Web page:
TAYLOR KILLOUGH: The Aquapunx have been working hard all school year to build their own system, and to educate as many people as possible - from local restaurants and gardens to other middle schools in eastern Kentucky and beyond, about food deserts and the benefits of aquaponics.
The group made it all the way to the Kentucky State STLP competition last week and had high hopes of making it to nationals.
BRIANNA WOODS: We do get to go to nationals, then we get to present our project in front of a ton of states and everybody. And we want our project to be known, we want aquaponics to be known. And we feel like it can be used throughout the country in areas that are food deserts and so we do want to help a lot of people, it's really important to us.
TAYLOR KILLOUGH: But the Aquapunx came in second at the state competition, which means they won't be going to nationals this year. But they did have the highest ever STLP score in Jefferson County Public School's history and being part of this group has changed the students in ways bigger than winning competitions.
RILEY STANSBURY: Since joining this club, I learned so much cause like I always think like now "Should I use this plastic?" or, "Should I use these straws?" or "Should I use the extra water?" Because I know, like aquaponics has taught me about like the footprint that I’m leaving.
It's just made me a well-rounded person and it's really sad that I have to leave next year because if I could stay here and just be aquaponics farmer I really would, that's what I’d do all day.
TAYLOR KILLOUGH: Say one-two-three fish
CLASSROOM: One-two-three fish [laughter]
TAYLOR KILLOUGH: For Earth Eats, I'm Taylor Killough.
KAYTE YOUNG: As promised, we're back at Sobremesa Farm. Juan Carlos and Robert have an integrated approach to farming. No component of the farm works in isolation. For instance, they've planted a pollinator zone near the road with native flowers, attracting bees, insects and birds. The birds help keep the cabbage moth caterpillars off the broccoli and kale. Systems work together.
They keep chickens for eggs, but they also contribute manure, they scratch up the soil in garden beds and keep bugs under control.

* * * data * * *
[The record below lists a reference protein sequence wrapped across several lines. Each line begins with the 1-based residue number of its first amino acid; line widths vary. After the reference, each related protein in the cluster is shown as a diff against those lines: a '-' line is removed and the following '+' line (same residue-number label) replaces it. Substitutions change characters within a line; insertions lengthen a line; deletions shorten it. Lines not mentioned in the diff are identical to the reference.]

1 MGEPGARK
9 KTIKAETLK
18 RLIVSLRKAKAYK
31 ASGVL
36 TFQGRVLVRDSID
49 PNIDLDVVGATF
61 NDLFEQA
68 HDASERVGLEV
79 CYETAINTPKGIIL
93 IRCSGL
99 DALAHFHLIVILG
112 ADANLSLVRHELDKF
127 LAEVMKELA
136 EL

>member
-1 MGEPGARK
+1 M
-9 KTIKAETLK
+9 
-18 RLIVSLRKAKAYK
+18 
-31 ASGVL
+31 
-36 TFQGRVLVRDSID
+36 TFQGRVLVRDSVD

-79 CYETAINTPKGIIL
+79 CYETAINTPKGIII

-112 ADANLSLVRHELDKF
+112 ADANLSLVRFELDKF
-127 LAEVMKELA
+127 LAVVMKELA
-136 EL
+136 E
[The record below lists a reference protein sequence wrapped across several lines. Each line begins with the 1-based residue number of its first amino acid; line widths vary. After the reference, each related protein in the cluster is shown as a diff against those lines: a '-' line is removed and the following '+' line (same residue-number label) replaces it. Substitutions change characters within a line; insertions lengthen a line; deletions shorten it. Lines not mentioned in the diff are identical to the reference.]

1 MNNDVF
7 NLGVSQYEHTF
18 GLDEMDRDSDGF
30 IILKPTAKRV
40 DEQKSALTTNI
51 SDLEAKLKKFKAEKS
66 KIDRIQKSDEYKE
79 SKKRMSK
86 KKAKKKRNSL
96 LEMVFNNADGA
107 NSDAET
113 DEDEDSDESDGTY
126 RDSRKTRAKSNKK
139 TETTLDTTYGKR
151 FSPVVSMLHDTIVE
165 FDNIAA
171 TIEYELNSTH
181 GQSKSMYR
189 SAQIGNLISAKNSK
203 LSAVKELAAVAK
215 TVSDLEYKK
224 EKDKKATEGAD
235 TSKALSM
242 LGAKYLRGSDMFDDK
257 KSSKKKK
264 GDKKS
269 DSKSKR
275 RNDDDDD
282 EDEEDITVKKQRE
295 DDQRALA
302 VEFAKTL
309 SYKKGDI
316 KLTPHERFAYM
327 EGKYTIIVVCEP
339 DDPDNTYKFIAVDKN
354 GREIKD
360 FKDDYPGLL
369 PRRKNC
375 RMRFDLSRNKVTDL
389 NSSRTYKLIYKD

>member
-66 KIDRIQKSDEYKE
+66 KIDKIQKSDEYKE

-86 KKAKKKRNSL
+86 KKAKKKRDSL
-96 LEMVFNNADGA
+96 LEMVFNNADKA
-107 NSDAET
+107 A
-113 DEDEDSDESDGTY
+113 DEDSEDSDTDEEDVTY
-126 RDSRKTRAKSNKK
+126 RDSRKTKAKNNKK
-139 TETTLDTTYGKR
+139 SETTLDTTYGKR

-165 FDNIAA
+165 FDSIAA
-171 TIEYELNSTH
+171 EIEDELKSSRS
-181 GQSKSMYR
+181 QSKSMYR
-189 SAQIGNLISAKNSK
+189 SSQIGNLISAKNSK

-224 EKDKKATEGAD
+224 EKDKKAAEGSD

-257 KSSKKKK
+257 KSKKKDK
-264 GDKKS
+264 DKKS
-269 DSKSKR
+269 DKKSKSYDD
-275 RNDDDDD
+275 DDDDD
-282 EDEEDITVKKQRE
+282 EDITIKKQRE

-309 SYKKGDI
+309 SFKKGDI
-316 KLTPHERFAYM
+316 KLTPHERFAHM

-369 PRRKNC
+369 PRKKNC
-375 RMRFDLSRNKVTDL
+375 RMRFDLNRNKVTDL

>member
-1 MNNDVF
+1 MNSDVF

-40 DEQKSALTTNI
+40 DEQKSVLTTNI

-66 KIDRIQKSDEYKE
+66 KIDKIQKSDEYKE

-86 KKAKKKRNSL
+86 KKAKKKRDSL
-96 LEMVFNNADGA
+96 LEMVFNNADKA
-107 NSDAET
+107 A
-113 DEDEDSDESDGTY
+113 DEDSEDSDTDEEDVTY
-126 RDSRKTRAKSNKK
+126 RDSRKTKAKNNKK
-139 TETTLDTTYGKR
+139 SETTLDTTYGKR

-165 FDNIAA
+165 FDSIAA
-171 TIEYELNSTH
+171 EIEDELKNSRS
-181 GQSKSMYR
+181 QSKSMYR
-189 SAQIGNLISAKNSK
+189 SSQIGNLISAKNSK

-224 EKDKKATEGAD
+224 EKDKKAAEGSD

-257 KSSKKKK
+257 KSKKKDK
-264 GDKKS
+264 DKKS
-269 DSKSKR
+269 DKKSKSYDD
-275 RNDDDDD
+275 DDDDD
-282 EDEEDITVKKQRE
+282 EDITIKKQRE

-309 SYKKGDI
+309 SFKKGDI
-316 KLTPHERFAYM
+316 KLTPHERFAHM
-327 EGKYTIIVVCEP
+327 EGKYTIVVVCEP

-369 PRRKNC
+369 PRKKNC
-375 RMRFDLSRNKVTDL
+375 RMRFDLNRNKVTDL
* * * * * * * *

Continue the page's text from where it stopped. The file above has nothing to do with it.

JUAN CARLOS ARANGO: But the ones that are totally, totally out, working and making noise, is the guineas.
KAYTE YOUNG: They also keep guinea hens.
JUAN CARLOS ARANGO: Their main gift to us is they control ticks. We used to have so many, many, here and now we have less because of them.
They wander. They can't really be contained. They are free spirits, I'd say...they even go to the neighbors, and we have to try and bring them back here.
KAYTE YOUNG: But then do they come in at night, to have shelter?
ROBERT FREW: We did train them to go into a coup. But essentially, their food and water, for the most part, they get out on the land here as they're wandering around and eating a lot of ticks.
KAYTE YOUNG: Yeah, I would just think that predators would be a problem if they're out in the wild, but maybe they've realized that it's good to come inside.
JUAN CARLOS ARANGO: Yes, they know that, yeah. Like last night, for example, I was busy emailing people about the market on Sunday, and it was already dark. They were calling, [as if to say] "Hey! Come, close the door!" So, after I closed the door, they were totally silent.
This is the house of the guineas and now it is time for them to come out.
(chirping and squawking sound, guineas moving out of coop)
KAYTE YOUNG: The guineas are black with white speckles, they're larger than chickens, with almond-shaped bodies and tiny heads colored bluish white and red. They're quite striking.